apparently a shrine, known only from a dedicatory
inscription made of white stones in a pavement of opus signinum that
was found in 1854 under the cloister of S. Giovanni Calibita in the northern
part of the island in the Tiber (CIL i. 990
=vi. 379; C. Volcaci(us) C. f.
har(uspex) de stipe Iovi iurario... onimentom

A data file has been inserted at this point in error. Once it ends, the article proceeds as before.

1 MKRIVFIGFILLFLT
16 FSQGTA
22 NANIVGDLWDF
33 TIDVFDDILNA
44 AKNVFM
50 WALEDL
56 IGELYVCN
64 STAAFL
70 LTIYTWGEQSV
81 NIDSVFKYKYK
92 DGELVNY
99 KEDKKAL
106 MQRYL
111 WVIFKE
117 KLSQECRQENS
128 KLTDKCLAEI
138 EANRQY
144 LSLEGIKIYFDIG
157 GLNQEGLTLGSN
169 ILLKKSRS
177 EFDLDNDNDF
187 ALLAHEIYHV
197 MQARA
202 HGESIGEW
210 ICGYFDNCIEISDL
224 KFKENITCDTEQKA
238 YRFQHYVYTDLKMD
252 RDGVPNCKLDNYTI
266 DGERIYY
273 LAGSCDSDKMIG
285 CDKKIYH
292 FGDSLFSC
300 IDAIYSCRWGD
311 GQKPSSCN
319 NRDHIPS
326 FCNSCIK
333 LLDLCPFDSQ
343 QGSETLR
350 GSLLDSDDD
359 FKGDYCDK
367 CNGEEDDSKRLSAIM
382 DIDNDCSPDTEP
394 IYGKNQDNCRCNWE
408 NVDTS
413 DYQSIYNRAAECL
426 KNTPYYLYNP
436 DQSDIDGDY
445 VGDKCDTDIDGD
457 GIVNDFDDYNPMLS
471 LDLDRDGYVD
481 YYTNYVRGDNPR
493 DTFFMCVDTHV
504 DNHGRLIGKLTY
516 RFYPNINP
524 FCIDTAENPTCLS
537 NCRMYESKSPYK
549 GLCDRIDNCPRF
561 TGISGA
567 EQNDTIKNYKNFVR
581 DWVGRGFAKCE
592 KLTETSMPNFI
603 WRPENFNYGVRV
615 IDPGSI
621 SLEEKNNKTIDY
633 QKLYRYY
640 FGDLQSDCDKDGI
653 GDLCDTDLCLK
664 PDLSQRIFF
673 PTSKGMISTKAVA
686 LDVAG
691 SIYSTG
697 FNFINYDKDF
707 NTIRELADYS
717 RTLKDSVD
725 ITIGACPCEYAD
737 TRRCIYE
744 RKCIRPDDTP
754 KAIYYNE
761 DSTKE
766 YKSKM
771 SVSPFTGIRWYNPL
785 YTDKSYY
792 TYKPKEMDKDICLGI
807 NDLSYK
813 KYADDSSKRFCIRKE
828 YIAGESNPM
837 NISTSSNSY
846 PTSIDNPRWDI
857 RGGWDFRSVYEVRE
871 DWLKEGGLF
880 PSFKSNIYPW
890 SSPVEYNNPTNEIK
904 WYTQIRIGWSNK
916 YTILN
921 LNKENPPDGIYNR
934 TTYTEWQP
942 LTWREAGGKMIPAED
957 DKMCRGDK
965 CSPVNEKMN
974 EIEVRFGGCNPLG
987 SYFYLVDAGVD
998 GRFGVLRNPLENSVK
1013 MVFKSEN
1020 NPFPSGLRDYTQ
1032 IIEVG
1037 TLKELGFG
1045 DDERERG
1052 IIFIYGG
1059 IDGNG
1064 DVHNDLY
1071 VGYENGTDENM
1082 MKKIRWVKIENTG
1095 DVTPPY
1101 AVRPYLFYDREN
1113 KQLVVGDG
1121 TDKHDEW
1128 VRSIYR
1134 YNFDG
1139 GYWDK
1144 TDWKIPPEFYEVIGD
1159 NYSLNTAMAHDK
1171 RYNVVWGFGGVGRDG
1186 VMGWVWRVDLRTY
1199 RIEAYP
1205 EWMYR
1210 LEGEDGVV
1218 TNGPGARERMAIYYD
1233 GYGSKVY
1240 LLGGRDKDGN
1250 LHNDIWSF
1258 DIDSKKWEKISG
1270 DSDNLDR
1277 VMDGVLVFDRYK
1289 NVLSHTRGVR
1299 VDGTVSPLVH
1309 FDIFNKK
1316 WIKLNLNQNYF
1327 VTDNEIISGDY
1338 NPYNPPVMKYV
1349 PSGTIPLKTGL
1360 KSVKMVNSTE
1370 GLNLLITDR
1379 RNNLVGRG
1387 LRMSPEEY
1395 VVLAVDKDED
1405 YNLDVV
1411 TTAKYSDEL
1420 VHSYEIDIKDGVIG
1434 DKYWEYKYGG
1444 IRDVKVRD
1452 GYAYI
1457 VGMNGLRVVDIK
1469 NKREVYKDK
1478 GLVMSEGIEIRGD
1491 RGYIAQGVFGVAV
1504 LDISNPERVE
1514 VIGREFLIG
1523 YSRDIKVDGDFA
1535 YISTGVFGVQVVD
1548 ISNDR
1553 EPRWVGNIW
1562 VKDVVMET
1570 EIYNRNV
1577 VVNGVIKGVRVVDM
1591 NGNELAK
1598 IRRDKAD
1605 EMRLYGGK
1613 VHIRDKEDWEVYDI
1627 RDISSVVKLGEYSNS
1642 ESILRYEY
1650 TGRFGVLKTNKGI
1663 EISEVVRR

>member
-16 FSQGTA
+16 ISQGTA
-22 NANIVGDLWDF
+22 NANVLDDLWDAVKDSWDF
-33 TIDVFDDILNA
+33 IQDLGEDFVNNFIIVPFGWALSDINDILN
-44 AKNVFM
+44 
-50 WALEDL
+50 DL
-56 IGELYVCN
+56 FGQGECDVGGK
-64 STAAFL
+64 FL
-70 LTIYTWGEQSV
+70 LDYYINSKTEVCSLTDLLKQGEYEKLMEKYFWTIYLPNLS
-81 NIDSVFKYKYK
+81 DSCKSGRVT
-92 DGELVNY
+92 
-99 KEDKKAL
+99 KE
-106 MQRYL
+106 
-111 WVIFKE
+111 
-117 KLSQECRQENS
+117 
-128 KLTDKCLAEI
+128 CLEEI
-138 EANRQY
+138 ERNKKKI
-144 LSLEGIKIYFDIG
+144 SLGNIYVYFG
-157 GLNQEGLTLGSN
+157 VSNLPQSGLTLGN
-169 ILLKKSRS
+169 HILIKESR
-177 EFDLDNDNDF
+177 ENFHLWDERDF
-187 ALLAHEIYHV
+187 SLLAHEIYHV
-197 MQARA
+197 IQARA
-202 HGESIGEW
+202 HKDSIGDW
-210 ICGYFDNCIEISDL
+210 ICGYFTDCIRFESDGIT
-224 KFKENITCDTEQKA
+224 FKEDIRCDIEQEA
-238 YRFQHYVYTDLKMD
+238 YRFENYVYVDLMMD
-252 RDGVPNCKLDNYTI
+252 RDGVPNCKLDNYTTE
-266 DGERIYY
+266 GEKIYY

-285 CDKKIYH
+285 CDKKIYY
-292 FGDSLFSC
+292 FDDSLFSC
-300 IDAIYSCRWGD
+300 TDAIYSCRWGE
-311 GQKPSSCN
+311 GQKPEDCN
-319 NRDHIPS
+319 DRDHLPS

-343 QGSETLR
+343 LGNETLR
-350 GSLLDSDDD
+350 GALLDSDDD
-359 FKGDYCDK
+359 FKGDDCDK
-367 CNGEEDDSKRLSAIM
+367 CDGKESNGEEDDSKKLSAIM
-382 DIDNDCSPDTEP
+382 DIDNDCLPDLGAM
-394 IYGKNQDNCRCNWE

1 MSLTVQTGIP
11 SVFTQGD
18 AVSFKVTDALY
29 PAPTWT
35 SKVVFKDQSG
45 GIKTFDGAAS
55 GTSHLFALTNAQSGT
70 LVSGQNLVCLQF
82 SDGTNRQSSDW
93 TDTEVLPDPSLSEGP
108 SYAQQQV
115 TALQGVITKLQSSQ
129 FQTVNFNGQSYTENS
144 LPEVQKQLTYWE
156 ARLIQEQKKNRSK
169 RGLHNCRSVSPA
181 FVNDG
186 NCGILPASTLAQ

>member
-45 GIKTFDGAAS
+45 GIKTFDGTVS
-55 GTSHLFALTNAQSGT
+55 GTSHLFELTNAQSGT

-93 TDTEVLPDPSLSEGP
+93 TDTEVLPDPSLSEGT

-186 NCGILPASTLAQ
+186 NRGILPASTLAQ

; cf. v. Suppl. ital. 1272;
ILS 3037). Iuppiter iurarius seems to be a translation ofΖεῦς πίστιος
, but whether this was an independent shrine or to be identified
with that of some other deity, e.g. SEMO SANCUS (q.v.), is uncertain
(HJ 636; Rosch. ii. 678
; iv. 319
; WR 131 ; Besnier, 255-271).